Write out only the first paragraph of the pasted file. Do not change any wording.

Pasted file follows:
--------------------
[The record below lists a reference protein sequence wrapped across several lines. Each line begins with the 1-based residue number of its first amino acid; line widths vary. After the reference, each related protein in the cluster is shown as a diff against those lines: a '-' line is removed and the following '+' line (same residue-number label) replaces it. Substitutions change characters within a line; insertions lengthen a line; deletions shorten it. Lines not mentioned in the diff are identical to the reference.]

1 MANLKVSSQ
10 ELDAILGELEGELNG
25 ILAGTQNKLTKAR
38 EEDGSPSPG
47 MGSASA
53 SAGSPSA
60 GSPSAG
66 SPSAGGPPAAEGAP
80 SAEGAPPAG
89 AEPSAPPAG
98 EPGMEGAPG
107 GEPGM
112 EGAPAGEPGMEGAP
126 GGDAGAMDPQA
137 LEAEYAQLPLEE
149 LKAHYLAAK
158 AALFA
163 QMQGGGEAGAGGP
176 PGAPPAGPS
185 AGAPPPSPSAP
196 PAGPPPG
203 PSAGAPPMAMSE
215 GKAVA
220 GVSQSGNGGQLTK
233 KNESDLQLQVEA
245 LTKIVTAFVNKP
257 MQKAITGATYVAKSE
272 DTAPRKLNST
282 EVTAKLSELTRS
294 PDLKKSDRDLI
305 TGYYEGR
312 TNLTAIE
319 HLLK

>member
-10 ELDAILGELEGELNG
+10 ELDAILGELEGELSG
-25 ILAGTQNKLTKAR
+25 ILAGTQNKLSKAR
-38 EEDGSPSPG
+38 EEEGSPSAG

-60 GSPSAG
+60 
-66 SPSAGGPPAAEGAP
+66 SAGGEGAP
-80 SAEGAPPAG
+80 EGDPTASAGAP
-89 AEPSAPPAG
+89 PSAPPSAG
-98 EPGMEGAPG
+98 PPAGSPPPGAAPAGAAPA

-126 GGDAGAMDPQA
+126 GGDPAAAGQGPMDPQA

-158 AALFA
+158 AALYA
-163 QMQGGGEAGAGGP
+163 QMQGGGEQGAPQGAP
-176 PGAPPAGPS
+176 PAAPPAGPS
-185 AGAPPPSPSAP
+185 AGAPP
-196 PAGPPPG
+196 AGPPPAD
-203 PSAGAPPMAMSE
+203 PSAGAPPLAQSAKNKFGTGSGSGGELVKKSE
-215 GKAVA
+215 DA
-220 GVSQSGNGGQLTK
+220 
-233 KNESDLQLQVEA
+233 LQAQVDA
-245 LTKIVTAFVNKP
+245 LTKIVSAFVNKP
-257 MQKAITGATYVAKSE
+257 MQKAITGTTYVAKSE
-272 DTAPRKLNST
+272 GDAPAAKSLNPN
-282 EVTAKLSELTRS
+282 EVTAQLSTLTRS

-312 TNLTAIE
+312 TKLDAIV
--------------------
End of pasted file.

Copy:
[The record below lists a reference protein sequence wrapped across several lines. Each line begins with the 1-based residue number of its first amino acid; line widths vary. After the reference, each related protein in the cluster is shown as a diff against those lines: a '-' line is removed and the following '+' line (same residue-number label) replaces it. Substitutions change characters within a line; insertions lengthen a line; deletions shorten it. Lines not mentioned in the diff are identical to the reference.]